WORDS Celeste Jacobs IMAGES Sarah de Pina
Award-winning designer Thabisa Mjo of interior and product design studio Mash.T tells us about her latest collection of pendant lampshades.
It all began with the award-winning Tutu 2.0 light, Thabisa Mjo’s first take on melding traditional crafts with technology – while sharing stories of South Africa’s diverse cultures – in order to create a contemporary South African design aesthetic.
Her next triumph in this area was the Hlabisa bench – a collaboration between Mash.T, Houtlander and master Zulu basket weaver Beauty Ngxongo. “It was the form and shape of the backrest of the Hlabisa bench that made me ‘click’,” says Thabisa. “I discovered something about my work – it’s sculptural. The biggest sculpture we’ve made is ‘Sacrosanct’, which was exhibited at Milan Design Week 2019. It speaks to this architectural language, although it’s still quite rudimentary.”
Mash.T’s latest collection is another range of innovative pendant lights. “When I was making these new pendants, that’s what I had in mind: creating sculptural pieces, and using their shape as a canvas to showcase the skills and talent of the craftspeople,” says Thabisa.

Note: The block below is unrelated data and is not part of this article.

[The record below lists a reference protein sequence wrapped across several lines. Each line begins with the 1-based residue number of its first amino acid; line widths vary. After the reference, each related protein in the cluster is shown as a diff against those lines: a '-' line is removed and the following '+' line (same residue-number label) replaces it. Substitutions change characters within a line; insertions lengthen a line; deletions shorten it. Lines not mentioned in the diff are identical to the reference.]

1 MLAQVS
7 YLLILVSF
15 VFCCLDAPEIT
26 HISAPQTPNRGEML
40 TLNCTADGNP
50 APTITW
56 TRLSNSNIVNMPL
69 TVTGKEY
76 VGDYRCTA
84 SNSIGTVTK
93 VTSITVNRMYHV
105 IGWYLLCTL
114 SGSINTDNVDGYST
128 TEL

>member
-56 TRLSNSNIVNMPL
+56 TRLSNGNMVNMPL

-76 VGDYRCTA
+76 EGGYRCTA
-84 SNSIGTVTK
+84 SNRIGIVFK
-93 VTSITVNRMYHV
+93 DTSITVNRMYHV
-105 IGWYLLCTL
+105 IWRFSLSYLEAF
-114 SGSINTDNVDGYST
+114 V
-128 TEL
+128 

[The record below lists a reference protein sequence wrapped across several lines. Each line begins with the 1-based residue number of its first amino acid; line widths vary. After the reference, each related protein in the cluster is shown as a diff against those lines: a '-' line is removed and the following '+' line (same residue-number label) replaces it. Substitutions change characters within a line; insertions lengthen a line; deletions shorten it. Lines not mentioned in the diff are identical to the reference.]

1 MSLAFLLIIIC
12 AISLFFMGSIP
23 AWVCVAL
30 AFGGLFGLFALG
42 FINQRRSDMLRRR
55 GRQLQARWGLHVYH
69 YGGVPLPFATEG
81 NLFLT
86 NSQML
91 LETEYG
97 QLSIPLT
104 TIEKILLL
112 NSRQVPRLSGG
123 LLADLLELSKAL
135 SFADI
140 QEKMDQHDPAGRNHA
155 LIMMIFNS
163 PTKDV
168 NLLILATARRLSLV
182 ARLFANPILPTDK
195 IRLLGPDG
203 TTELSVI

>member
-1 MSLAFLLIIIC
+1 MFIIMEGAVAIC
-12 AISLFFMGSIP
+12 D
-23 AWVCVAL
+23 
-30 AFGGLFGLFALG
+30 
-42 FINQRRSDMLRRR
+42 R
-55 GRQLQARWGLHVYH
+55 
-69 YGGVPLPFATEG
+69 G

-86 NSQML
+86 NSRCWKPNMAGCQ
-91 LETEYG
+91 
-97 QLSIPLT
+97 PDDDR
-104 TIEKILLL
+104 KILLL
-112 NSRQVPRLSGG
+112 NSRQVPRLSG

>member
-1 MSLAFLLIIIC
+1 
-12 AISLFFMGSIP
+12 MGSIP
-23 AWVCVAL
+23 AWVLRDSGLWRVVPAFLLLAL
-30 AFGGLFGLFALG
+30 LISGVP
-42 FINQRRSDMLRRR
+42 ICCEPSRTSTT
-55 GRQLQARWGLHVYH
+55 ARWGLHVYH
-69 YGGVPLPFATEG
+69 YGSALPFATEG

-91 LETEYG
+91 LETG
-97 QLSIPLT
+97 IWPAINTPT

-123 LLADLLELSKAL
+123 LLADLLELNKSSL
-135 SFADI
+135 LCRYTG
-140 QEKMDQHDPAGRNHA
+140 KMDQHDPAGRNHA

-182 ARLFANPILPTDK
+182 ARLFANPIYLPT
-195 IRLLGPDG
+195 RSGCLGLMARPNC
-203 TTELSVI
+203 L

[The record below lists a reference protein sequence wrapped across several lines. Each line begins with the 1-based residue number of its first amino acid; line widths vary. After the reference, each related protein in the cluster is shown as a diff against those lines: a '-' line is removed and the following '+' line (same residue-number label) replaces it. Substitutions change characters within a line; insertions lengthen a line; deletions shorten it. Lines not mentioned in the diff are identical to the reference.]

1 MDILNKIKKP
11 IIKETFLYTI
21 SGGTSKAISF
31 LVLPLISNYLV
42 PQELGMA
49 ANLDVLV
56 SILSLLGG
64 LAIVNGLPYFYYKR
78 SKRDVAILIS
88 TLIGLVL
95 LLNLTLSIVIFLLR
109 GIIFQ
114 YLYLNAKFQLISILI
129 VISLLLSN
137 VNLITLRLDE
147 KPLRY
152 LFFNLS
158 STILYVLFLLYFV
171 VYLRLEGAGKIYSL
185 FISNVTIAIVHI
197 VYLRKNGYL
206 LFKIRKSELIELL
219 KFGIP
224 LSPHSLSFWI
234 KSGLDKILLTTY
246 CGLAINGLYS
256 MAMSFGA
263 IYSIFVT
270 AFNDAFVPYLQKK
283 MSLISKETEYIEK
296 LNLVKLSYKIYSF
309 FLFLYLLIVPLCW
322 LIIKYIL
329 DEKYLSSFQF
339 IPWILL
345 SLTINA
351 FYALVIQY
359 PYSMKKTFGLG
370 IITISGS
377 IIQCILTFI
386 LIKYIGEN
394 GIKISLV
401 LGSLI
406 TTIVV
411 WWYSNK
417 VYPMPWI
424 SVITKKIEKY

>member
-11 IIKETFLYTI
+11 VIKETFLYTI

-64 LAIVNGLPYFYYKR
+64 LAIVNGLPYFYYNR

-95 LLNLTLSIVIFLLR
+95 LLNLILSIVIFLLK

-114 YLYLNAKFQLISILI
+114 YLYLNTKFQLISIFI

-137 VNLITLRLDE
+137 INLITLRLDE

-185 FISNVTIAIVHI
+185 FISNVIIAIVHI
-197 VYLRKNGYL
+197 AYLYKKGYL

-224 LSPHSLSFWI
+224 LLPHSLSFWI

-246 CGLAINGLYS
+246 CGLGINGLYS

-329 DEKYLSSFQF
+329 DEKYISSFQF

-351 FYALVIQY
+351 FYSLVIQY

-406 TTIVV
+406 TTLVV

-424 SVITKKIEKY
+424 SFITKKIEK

The beading in the Liz, Weavers’ Nest and Mummy pendants is done by women at the Boitumelo Sewing Project in Johannesburg. It is then masterfully applied to the frames by the head weaver at Mash.T, Derrily Hodgkinson. “Derrily and I have been working together from the very beginning – we made the first Tutu 2.0 together,” says Thabisa. “We work out the pattern and how it will look on the pendants.”
The fourth item in the collection, the Stack pendant, is a little different – and has its own unique story to tell. “For the Stack pendant, I worked with Karingana Wa Karingana, a textile company in Mozambique,” Thabisa explains. “The fabric used is 100% pure cotton, handwoven by artisans in the Ivory Coast. It is my second time working with Karingana. Our first collaboration was on the Axis pendant, where we used a textile developed from banana leaves and wax cotton fabric, which is spun in Mozambique.”
For more information, visit mashtdesignstudio.co.za.